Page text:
Wednesday, November 9, 2011

Black Bean Lettuce Bundles

Last week I had the enormous pleasure of helping Karen Ring, the "Healthy Eating Specialist" at the Bellingham, MA Whole Foods teach a class on packing a healthy lunchbox. We focused on presenting the kids (and moms!) who came to the class with delicious and FUN options for lunch. When I'm packing a lunch for my kids, I try to focus on something substantial, something creamy, something crunchy and something sweet. One of my personal favorites is one of the "Health Starts Here" recipes from Whole Foods: The Black Bean Lettuce Bundle, which serves 4, or one hungry Veganmama. They are sort of a Mexican-inspired lettuce wrap. ENJOY!

2 cups cooked no-salt-added black beans
1/2 large avocado, mashed
1/2 green bell pepper, chopped
3 scallions, chopped
1/3 cup chopped fresh cilantro
2 T fresh lime juice
1 tsp. cumin
1 clove garlic, minced
1/3 cup mild low-sodium salsa
8 large romaine lettuce leaves

Mash beans and avocado together with a fork. Mix all remaining ingredients, except lettuce. Place approximately 1/4 cup of filling in the center of each lettuce leaf and roll up like a tortilla.

What kid wouldn't like this instead of the old PBJ standby?

Monday, November 7, 2011

What the BULK!?!?!

Welcome back to another What the BULK!?!?! post, where I take the mystery out of cooking the bulk grains you find at your favorite market. This week's bulk is Israeli couscous, which looks like little pasta balls. This is a very simple side dish that is surprisingly savory and takes just minutes to prepare. How great is that? Don't be scared off by it looking bland, it's really not. The garlic and the broth really give it great flavor!

Couscous with Golden Raisins

1 T extra-virgin olive oil
1 1/2 cloves garlic, chopped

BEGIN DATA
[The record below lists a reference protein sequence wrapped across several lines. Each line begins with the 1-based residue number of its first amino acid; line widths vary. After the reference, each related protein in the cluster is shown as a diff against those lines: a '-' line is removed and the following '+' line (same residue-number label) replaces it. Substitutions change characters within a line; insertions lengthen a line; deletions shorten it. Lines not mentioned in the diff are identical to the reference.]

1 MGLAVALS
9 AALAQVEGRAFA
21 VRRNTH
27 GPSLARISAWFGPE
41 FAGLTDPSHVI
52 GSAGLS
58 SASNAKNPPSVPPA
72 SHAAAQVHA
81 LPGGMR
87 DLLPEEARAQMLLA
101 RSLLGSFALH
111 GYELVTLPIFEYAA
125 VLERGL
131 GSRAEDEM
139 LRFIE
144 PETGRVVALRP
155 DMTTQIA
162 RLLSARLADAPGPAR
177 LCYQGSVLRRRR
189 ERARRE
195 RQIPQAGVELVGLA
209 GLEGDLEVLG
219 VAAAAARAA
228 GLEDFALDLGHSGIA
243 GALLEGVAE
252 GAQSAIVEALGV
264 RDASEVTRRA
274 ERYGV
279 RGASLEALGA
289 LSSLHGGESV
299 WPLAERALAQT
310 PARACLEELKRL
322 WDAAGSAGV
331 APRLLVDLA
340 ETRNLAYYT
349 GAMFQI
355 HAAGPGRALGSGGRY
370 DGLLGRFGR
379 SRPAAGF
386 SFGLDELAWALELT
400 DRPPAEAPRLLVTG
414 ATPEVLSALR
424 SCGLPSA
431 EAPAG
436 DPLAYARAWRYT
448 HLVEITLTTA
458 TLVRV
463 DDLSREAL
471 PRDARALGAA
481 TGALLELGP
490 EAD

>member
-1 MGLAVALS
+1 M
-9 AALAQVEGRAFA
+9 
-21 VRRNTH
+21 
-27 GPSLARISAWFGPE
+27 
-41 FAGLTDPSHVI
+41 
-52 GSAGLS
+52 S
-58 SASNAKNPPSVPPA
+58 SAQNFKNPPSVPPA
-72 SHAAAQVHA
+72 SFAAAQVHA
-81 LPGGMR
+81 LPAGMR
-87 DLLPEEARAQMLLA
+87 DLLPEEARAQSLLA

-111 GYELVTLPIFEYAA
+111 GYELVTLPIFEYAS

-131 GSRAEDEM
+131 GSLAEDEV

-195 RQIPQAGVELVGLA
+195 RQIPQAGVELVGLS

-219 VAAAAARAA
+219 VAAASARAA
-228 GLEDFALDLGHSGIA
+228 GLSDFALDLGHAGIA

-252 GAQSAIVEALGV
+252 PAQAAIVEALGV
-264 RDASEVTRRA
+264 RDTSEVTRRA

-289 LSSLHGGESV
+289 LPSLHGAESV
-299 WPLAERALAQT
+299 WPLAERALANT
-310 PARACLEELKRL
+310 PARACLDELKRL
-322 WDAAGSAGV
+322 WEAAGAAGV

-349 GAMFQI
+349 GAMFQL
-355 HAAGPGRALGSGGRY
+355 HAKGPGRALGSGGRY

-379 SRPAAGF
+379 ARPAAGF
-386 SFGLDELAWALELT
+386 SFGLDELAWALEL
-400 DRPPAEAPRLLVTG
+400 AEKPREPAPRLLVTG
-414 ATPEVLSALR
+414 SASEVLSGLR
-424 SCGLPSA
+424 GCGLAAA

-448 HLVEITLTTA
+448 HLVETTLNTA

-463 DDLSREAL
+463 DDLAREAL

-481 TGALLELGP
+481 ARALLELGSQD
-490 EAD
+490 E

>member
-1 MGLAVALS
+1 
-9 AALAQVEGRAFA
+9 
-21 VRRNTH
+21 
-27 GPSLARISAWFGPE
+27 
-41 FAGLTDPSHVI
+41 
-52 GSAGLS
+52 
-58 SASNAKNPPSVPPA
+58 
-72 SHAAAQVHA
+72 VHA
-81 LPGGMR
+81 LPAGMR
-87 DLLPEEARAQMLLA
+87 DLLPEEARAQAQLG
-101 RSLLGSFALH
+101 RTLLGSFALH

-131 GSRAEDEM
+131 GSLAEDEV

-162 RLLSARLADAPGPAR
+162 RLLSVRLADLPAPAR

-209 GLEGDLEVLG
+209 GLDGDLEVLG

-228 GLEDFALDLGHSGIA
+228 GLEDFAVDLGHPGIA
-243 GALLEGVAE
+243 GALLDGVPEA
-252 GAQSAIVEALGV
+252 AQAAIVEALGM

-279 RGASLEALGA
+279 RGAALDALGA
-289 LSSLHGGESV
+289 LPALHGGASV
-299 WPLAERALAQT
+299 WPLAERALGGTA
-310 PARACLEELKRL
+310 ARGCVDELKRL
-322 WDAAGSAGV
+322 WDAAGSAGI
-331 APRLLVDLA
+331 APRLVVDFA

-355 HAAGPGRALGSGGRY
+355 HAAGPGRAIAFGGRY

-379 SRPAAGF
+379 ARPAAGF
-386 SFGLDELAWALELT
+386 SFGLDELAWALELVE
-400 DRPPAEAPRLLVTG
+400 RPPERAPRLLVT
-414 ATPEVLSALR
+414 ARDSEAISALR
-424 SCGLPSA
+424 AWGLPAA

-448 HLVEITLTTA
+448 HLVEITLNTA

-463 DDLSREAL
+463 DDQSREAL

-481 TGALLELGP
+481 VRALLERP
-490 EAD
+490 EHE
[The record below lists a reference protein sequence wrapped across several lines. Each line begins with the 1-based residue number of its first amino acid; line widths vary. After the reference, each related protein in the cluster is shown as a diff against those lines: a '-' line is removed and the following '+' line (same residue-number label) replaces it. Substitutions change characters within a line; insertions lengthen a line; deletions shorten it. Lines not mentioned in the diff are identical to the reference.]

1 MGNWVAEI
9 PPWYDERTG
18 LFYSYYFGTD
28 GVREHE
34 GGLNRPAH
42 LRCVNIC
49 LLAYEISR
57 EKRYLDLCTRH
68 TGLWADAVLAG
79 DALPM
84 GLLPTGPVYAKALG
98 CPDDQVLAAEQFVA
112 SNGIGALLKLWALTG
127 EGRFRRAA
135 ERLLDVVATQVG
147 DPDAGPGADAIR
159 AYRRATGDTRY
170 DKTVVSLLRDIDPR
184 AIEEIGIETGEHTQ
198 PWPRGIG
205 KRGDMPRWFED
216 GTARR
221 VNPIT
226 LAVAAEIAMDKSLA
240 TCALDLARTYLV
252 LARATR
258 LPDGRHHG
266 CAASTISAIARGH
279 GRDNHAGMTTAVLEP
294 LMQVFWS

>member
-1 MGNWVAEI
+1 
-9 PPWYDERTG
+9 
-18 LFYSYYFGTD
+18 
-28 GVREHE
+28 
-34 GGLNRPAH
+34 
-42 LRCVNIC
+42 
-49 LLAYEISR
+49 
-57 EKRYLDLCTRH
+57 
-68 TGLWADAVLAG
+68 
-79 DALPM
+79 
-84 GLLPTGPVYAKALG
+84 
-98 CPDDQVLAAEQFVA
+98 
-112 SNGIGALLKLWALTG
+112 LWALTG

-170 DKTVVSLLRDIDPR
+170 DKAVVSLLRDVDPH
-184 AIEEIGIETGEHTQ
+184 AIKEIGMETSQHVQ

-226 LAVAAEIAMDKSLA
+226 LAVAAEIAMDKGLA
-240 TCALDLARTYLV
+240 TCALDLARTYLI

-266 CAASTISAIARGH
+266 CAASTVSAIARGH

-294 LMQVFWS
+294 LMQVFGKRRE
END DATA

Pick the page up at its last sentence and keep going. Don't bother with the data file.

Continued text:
1 1/4 cups Israeli couscous
One 14 ounce can vegetable broth
2/3 cup golden raisins

1. In a saucepan, heat 1 T olive oil over medium heat. Add the garlic and the couscous and cook, stirring for 3 minutes. Add the broth and bring to a boil. Cover, lower the heat and simmer until the broth has been absorbed, about 10 minutes. Stir in the raisins.

That's it! I like to serve this with a side of bitter greens and roasted squash. A perfect fall dinner.

Sunday, November 6, 2011


Before I went vegan, I didn't understand why so many people went nuts for smoothies. A simple Google of "vegan smoothies" will result in videos, images and recipes for more smoothies than you could imagine! And not just a wide variety of tastes, but a wide variety of colors and pronouncements of health. I sort of considered smoothies calorie dense sweet treats and didn't give them much thought. Why bother, when I was still eating icecream and frozen yogurt? Well, here's why you should bother (you knew it was coming!)...They take 5 minutes to make, they are super good for you and you can make them as thick as those Blizzards you enjoyed as a kid.

My daughter enjoys routine and each day after school looks forward to a snack that will fill her up, but also satisfy her hunger (and sweet tooth) until dinnertime. Often kids have after school activities that require a nice dose of protein to feel full. Knowing that I was interested in trying to make smoothies, my husband surprised me with a Ninja "Warrier" kitchen tool. I was a little skeptical that I would need something so odd sounding to make a smoothie (wasn't my blender good enough?), but I LOVE the thing because it's very powerful for crushing ice. Sure, the Vitamixer is the best of them all, but I'd never complain about my Ninja! Soon enough, I was making my daughter and I a smoothie every afternoon after school. Because the options are endless, we haven't grown tired of them! I kid you not, when I whip one up, it tastes like the best homemade icecream and is completely dairy free, with no added sugar. And after you eat it you don't feel bloated or tired. The image above is one of my typical blends, consisting of almond milk, ice, a frozen banana, a handful of berries and topped with granola. That's it! Are you more a chocolate person? Do you realize you can use unsweetened cocoa powder (yes, the baking cocoa powder from the market) and it adds all the chocolate flavor without any sugar? When I figured that out I felt like I had hit the lottery. Chocolate, peanut butter banana smoothie? OKAY!

Here are a few options we love:

Start with a few ice cubes (say, 4 or 5)

Use about a cup of non-dairy milk (we love unsweetened almond). More or less, you decide.

Add a frozen banana (peel them and THEN freeze them in a zip-lock bag...keep a stash on hand!)

Then, have fun: add some frozen or fresh fruit (blueberries, raspberries, strawberries, mangos, peaches)

Want it chocolatey? Add about 2 T cocoa powder (the unsweetened stuff). Chocolate goes best with raspberry, banana or strawberry.